Sunday, 18 August 2013

Hard SF?

"This story is 'hard' science fiction, meaning that it assumes nothing a present-day scientist would consider physically impossible. True, in it humans have reached a distant star, but they did not necessarily travel faster than light. Perhaps their ship got close to that speed, giving them the benefit of time dilation, or perhaps they passed a voyage of centuries in some kind of suspended animation..."

(Poul Anderson, Introduction to "Strangers," All One Universe, New York, 1997, p. 2)

And I remember recently reading an Introduction to "The Queen of Air and Darkness" where Anderson said something similar, like this can be hard sf because its interstellar travel is slower than light, but I cannot remember which collection this was in.

(Incidentally, I once attended a talk at the London Planetarium where the speaker thought that, when sf authors wrote about traveling to another star, they meant literally onto the surface of the star, not to a planet of that star.)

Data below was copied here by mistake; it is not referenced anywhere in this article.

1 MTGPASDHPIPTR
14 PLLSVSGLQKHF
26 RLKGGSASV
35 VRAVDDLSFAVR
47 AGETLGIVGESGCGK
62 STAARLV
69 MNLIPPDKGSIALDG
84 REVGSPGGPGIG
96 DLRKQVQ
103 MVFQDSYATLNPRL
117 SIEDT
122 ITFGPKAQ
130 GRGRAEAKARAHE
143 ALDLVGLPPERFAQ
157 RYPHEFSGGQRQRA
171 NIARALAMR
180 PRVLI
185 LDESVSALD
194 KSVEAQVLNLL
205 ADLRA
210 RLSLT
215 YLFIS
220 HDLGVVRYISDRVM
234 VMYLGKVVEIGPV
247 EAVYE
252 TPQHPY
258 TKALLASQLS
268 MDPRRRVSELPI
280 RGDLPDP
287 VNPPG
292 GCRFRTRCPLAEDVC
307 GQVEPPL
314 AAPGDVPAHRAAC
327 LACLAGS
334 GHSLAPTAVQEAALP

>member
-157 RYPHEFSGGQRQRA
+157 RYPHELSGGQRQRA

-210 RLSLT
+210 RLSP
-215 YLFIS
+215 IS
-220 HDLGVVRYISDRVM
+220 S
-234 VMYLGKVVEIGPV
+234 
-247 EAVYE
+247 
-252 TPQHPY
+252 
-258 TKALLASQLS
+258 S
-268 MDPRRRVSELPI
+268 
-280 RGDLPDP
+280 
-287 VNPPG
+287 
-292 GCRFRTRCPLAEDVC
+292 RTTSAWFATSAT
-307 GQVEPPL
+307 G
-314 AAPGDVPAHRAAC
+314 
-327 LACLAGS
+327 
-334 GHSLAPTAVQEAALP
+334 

I always thought that Larry Niven's Known Space and Anderson's Technic History were hard sf even though they involved FTL. These authors accept that FTL through relativistic space is physically impossible which is why they postulate hyperspace which, in Anderson's case, is a series of instantaneous quantum jumps. A story in which nothing was done that had not already been done would be scientifically based fiction but not "science fiction." An sf premise can be either that people have applied existing scientific knowledge to do something that has not been done yet, like flying to Mars, or that they have made a new scientific discovery, like hyperspace, enabling them to fly FTL to Proxima Centauri.

No comments: